Wednesday, February 13, 2008

Thick Skin

You have to have a thick skin to last very long in the theatre business. You can take a lot of flak, be it justified or not, and many a young technician has run screaming for the cushy confines of a lifetime in the cubicle after having their self esteem ripped up, trampled on, ground up and fed to the theatre's cat for dinner by the angry men and women who are still all too often the ones in charge of a production.

Fortunately, though, if you can survive this experience (or are lucky enough, as I was, to have a reasonably pleasant introduction to theatre) you can begin to take the monsters with a grain of salt, and learn to live with their behaviour. Still, that thick skin comes in handy.

But it can also be a barrier. Besides being able to deflect criticism, a thick skin also makes it harder to accept praise, especially when in the past that praise has been criticism in disguise. Now a little praise is, of course, essential to ensuring long-term well-being. It's not something you can manufacture yourself (unlike criticism), you have to be praised by others. And you can even spot praise that is "agenda-based" - someone wants something, so they will praise you in order to get it.

In the past 24 hours I have recieved comments both of glowing praise and damning condemnation. Do I accept one and throw out the other? Or do I reject them both? It's been a paradox that theatre people have been wrestling with since the ancient Greeks (Euripides made a comment about it while in rehearsals one time, I believe).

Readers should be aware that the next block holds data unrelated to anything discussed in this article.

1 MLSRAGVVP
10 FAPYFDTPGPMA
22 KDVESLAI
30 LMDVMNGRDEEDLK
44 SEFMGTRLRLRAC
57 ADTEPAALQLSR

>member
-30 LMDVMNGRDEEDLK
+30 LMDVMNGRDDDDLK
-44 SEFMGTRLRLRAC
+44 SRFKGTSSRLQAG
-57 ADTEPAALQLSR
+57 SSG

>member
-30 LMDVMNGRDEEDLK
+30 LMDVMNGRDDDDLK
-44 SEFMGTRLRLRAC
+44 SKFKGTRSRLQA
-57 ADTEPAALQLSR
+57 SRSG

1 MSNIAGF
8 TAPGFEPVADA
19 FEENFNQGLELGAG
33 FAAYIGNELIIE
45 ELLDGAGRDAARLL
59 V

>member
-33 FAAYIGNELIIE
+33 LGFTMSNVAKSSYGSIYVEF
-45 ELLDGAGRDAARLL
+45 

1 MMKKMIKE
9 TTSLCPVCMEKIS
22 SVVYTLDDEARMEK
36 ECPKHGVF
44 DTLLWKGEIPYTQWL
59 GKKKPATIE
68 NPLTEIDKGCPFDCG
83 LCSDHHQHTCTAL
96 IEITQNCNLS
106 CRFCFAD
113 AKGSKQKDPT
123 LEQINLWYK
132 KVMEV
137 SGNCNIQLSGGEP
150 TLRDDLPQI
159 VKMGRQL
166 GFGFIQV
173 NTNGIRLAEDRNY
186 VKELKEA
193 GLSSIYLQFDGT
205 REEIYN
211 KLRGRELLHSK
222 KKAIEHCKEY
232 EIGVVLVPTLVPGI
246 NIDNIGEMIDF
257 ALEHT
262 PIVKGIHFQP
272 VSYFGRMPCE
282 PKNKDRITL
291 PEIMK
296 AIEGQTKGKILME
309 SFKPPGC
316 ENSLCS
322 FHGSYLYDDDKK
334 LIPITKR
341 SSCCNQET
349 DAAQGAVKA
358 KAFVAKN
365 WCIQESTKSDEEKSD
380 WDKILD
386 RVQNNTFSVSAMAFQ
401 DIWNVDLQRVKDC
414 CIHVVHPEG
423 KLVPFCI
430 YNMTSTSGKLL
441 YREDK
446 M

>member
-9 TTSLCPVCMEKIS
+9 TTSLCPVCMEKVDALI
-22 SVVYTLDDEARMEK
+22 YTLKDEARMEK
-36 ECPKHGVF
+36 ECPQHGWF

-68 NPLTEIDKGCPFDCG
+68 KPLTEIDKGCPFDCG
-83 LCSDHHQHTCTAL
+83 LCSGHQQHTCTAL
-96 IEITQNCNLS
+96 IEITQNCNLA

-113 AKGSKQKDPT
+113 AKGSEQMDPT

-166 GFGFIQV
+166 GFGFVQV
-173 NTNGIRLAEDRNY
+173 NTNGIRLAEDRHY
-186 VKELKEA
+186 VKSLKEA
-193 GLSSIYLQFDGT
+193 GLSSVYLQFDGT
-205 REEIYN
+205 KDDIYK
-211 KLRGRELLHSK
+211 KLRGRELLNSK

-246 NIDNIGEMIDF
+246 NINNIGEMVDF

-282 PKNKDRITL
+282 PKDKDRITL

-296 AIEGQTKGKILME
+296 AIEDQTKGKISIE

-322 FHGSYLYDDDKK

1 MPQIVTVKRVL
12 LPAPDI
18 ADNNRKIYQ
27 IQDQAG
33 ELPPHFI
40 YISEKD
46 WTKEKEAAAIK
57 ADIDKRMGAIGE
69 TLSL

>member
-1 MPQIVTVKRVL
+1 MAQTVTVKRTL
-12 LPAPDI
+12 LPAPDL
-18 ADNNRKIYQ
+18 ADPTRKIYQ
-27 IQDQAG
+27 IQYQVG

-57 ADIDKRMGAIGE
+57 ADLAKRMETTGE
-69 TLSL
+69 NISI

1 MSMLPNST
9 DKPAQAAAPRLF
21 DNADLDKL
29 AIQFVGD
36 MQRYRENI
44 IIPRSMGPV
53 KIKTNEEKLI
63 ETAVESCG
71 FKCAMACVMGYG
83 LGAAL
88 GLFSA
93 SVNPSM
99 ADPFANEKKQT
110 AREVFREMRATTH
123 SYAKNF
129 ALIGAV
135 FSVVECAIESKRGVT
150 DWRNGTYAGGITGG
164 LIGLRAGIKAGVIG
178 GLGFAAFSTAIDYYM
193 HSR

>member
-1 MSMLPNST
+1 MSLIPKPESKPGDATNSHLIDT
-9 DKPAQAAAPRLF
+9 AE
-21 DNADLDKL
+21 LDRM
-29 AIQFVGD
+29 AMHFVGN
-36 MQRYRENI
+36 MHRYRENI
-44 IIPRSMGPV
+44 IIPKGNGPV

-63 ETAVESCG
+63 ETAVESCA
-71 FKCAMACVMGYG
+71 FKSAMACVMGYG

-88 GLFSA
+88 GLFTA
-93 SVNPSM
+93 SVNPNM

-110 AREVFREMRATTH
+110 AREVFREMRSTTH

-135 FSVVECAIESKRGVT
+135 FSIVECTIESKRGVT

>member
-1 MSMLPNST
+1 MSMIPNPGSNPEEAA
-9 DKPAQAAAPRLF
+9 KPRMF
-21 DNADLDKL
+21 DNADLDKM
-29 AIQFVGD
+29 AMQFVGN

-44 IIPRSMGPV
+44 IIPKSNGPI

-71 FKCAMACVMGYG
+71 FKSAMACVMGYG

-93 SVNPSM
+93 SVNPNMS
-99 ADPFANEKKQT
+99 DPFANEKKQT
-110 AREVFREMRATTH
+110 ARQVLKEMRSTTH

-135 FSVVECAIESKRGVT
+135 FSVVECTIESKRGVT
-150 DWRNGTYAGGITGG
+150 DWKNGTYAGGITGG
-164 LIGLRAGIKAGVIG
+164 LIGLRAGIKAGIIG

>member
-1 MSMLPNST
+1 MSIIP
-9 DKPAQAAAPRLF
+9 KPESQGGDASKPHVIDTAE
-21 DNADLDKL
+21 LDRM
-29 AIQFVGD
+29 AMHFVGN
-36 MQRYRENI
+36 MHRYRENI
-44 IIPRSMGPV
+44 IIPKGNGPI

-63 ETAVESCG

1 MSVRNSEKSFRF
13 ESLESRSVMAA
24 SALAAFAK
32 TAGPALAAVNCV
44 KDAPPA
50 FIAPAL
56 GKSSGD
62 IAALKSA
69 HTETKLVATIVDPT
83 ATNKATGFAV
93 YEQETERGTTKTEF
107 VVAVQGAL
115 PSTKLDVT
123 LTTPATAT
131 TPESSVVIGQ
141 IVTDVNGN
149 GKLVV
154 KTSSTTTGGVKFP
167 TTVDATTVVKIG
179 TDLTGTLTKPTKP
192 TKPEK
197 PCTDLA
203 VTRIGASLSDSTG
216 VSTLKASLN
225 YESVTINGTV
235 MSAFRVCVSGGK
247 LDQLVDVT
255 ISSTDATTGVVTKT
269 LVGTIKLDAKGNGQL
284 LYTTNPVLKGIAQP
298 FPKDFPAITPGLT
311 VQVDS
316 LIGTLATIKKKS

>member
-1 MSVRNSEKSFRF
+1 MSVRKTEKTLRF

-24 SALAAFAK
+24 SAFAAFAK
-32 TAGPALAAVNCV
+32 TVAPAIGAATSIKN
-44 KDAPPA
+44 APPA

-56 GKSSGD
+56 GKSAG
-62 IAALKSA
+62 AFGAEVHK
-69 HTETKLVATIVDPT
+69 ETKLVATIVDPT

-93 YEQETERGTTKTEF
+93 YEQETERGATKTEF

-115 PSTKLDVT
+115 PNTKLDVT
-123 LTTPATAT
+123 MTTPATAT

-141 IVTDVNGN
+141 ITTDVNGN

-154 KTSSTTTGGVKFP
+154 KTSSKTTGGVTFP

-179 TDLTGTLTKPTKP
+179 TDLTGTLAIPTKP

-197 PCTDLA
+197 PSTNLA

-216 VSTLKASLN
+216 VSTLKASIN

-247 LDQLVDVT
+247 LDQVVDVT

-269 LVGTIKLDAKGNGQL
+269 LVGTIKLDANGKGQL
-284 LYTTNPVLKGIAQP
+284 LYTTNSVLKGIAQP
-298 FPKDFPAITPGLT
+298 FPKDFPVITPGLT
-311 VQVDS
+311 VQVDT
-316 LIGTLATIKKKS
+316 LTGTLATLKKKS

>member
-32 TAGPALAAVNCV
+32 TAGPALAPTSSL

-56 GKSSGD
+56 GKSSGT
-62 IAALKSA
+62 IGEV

I choose to accept both points of view, but with a qualification. The praise was well-considered and undeniably earnest - no hidden agendas. The criticism was unpleasant but, in context I should have expected it. The qualification: I will neither let the praise go to my head nor the criticism go to my heart. I will take away only the factual portions of both points, so that I may consider them. If I agree with the praise I will re-inforce what I'm doing already. If I agree with the criticism I will make a change. In any case though, I have removed the emotions entirely from the equation. The emotions of the commentators are their own, for better or worse they need not become mine. As for my own emotions, I will save those for when it is my turn to praise or critique.

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